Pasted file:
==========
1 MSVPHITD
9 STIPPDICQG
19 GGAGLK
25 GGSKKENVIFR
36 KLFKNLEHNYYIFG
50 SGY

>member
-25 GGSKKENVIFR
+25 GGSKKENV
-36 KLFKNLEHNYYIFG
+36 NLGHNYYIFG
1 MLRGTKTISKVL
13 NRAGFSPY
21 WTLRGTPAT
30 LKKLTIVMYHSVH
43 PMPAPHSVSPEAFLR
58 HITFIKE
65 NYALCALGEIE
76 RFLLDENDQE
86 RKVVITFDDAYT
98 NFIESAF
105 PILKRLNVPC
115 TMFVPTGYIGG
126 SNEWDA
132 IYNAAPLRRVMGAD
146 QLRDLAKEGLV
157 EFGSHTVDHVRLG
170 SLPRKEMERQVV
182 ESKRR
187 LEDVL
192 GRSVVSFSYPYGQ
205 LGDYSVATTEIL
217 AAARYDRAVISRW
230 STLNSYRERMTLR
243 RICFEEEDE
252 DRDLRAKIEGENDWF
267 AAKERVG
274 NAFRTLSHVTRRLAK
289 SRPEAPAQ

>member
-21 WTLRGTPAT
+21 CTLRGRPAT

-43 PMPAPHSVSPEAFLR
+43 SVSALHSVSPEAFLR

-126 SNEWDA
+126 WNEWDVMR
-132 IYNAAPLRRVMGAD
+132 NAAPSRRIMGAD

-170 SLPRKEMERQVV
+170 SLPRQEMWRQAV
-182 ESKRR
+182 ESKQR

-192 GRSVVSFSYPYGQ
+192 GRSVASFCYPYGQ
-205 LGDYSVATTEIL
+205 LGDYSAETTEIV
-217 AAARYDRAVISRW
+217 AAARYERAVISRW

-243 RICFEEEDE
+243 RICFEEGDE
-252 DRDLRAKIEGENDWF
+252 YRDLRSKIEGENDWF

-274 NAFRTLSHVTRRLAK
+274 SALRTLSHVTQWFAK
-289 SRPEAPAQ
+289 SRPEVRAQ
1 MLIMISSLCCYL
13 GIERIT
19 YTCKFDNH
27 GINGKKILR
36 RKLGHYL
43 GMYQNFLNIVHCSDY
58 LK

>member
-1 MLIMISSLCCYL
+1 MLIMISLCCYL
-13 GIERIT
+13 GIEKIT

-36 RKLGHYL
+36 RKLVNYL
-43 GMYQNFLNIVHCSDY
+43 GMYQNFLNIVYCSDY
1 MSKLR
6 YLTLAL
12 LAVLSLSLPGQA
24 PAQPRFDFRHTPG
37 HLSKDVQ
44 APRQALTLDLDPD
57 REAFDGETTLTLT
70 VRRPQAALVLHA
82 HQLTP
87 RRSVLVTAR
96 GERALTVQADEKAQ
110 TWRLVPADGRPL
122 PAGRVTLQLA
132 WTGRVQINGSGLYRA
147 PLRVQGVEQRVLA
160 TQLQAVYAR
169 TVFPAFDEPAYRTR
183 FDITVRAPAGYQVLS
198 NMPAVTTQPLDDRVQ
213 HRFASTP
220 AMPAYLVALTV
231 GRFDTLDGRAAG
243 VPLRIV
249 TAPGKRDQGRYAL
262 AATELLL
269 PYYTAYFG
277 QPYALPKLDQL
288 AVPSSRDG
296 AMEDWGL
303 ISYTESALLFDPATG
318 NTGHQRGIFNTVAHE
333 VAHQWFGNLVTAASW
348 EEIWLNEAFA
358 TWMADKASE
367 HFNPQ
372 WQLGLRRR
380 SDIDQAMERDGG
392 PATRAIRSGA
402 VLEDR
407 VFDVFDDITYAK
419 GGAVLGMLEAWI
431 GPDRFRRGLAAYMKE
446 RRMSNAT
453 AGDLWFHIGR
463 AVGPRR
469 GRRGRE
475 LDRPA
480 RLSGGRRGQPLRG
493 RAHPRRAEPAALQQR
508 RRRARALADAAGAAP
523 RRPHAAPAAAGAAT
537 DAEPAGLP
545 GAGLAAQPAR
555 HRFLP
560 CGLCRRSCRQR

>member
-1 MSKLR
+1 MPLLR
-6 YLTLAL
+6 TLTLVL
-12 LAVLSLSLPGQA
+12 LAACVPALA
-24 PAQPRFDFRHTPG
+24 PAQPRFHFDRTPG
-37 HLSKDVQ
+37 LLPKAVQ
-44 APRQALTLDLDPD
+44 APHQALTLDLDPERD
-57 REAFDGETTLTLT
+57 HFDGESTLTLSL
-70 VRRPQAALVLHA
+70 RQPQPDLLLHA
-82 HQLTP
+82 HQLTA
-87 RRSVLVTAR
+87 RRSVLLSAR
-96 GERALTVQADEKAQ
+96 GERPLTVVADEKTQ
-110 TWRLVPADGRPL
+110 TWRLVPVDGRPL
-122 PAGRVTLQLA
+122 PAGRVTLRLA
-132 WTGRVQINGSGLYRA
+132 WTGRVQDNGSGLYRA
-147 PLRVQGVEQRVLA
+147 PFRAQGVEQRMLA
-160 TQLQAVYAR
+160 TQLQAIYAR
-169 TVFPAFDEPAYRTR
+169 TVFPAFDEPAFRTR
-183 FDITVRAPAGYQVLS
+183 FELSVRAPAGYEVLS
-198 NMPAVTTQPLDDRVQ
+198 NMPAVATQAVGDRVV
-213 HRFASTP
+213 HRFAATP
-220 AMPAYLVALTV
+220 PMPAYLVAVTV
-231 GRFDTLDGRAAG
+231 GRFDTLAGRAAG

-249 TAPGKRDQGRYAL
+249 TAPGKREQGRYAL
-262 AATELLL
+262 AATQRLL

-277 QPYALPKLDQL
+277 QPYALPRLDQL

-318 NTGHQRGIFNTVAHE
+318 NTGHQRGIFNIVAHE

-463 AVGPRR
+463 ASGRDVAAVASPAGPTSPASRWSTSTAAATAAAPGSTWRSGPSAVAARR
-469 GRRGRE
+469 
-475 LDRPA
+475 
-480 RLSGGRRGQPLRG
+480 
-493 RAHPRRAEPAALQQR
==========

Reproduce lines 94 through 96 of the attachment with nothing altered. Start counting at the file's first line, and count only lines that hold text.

110 TWRLVPADGRPL
122 PAGRVTLQLA
132 WTGRVQINGSGLYRA